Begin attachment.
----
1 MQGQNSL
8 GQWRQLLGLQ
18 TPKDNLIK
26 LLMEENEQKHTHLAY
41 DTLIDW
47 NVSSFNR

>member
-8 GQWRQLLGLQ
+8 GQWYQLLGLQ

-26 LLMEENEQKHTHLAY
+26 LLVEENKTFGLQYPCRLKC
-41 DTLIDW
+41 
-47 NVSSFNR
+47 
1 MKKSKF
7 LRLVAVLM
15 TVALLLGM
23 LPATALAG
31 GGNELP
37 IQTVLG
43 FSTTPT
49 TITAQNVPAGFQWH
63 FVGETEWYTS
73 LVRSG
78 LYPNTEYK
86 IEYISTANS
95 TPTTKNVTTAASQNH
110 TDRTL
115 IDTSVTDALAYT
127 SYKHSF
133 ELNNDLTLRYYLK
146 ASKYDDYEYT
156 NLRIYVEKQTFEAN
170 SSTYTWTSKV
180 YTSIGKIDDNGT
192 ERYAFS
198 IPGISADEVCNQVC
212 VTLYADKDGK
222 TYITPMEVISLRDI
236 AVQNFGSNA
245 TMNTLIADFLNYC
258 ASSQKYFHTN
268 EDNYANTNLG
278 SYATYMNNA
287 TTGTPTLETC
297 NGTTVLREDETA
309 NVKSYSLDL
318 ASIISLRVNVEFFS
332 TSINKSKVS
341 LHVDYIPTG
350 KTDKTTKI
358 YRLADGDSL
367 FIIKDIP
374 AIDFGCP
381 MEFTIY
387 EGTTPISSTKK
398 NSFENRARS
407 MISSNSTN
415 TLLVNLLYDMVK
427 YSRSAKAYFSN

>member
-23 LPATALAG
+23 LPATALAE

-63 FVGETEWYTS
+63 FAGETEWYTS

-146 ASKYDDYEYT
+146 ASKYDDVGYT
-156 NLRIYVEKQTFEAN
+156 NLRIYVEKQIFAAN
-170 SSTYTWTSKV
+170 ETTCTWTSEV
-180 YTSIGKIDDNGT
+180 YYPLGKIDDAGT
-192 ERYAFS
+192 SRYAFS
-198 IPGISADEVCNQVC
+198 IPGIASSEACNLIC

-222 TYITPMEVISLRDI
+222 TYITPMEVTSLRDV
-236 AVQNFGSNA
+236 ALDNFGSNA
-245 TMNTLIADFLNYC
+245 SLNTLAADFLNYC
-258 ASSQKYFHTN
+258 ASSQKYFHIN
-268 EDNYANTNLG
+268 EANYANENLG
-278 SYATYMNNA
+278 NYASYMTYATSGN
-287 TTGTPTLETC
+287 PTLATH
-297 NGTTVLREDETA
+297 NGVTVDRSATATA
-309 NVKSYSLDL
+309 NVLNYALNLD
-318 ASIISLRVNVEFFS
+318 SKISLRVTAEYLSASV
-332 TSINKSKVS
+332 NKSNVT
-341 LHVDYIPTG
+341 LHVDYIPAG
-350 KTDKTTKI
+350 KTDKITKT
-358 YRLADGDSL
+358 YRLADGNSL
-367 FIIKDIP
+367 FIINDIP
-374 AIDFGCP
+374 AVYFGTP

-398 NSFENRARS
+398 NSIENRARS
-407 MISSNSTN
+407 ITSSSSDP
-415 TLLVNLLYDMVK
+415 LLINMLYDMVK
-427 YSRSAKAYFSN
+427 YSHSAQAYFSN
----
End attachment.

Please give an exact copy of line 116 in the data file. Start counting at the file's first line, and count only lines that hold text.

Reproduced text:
+415 LLINMLYDMVK